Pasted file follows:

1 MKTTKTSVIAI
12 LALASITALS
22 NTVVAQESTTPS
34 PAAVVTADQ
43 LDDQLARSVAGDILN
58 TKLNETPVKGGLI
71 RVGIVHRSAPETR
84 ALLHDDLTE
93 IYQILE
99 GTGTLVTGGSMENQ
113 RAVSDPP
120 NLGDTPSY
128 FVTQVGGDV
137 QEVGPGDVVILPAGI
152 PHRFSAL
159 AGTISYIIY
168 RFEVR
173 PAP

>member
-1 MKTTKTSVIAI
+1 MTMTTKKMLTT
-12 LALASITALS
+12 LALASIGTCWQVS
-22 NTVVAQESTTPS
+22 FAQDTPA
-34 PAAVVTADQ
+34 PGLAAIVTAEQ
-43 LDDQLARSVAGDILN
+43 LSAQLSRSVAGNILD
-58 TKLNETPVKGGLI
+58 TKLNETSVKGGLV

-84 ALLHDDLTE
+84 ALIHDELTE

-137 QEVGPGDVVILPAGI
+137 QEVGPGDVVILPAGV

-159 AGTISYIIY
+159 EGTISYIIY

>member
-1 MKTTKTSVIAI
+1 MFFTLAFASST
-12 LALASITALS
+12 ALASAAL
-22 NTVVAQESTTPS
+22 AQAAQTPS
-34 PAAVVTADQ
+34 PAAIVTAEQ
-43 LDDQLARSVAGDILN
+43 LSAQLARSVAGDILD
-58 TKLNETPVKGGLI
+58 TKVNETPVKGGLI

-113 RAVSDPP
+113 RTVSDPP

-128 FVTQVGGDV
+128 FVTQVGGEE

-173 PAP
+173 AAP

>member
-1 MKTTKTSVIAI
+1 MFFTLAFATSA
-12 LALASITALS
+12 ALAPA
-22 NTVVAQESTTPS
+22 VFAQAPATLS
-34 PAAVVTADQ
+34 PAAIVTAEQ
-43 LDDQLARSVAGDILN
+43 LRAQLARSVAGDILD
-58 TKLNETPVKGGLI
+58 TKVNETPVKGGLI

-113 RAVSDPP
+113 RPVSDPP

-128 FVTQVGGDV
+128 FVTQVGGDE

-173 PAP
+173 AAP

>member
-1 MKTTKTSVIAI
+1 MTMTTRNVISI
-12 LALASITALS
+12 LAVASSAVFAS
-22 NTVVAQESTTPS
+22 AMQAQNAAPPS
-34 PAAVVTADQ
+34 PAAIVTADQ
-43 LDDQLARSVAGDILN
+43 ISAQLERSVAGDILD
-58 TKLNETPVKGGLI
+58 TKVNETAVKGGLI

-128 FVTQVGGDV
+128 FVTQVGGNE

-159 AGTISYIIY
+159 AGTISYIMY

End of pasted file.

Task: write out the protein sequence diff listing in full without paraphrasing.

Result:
1 MKTTKTSVIAI
12 LALASITALS
22 NTVVAQESTTPS
34 PAAVVTADQ
43 LDDQLARSVAGDILN
58 TKLNETPVKGGLI
71 RVGIVHRSAPETR
84 ALLHDDLTE
93 IYQILE
99 GTGTLVTGGSMENQ
113 RAVSDPP
120 NLGDTPSY
128 FVTQVGGDV
137 QEVGPGDVVILPAGI
152 PHRFSAL
159 AGTISYIIY
168 RFEVR
173 PAP

>member
-1 MKTTKTSVIAI
+1 MTMTTKKMLTT
-12 LALASITALS
+12 LALASIGTCWQVS
-22 NTVVAQESTTPS
+22 FAQDTPA
-34 PAAVVTADQ
+34 PGLAAIVTAEQ
-43 LDDQLARSVAGDILN
+43 LSAQLSRSVAGNILD
-58 TKLNETPVKGGLI
+58 TKLNETSVKGGLV

-84 ALLHDDLTE
+84 ALIHDELTE

-137 QEVGPGDVVILPAGI
+137 QEVGPGDVVILPAGV

-159 AGTISYIIY
+159 EGTISYIIY

>member
-1 MKTTKTSVIAI
+1 MFFTLAFASST
-12 LALASITALS
+12 ALASAAL
-22 NTVVAQESTTPS
+22 AQAAQTPS
-34 PAAVVTADQ
+34 PAAIVTAEQ
-43 LDDQLARSVAGDILN
+43 LSAQLARSVAGDILD
-58 TKLNETPVKGGLI
+58 TKVNETPVKGGLI

-113 RAVSDPP
+113 RTVSDPP

-128 FVTQVGGDV
+128 FVTQVGGEE

-173 PAP
+173 AAP

>member
-1 MKTTKTSVIAI
+1 MFFTLAFATSA
-12 LALASITALS
+12 ALAPA
-22 NTVVAQESTTPS
+22 VFAQAPATLS
-34 PAAVVTADQ
+34 PAAIVTAEQ
-43 LDDQLARSVAGDILN
+43 LRAQLARSVAGDILD
-58 TKLNETPVKGGLI
+58 TKVNETPVKGGLI

-113 RAVSDPP
+113 RPVSDPP

-128 FVTQVGGDV
+128 FVTQVGGDE

-173 PAP
+173 AAP

>member
-1 MKTTKTSVIAI
+1 MTMTTRNVISI
-12 LALASITALS
+12 LAVASSAVFAS
-22 NTVVAQESTTPS
+22 AMQAQNAAPPS
-34 PAAVVTADQ
+34 PAAIVTADQ
-43 LDDQLARSVAGDILN
+43 ISAQLERSVAGDILD
-58 TKLNETPVKGGLI
+58 TKVNETAVKGGLI

-128 FVTQVGGDV
+128 FVTQVGGNE

-159 AGTISYIIY
+159 AGTISYIMY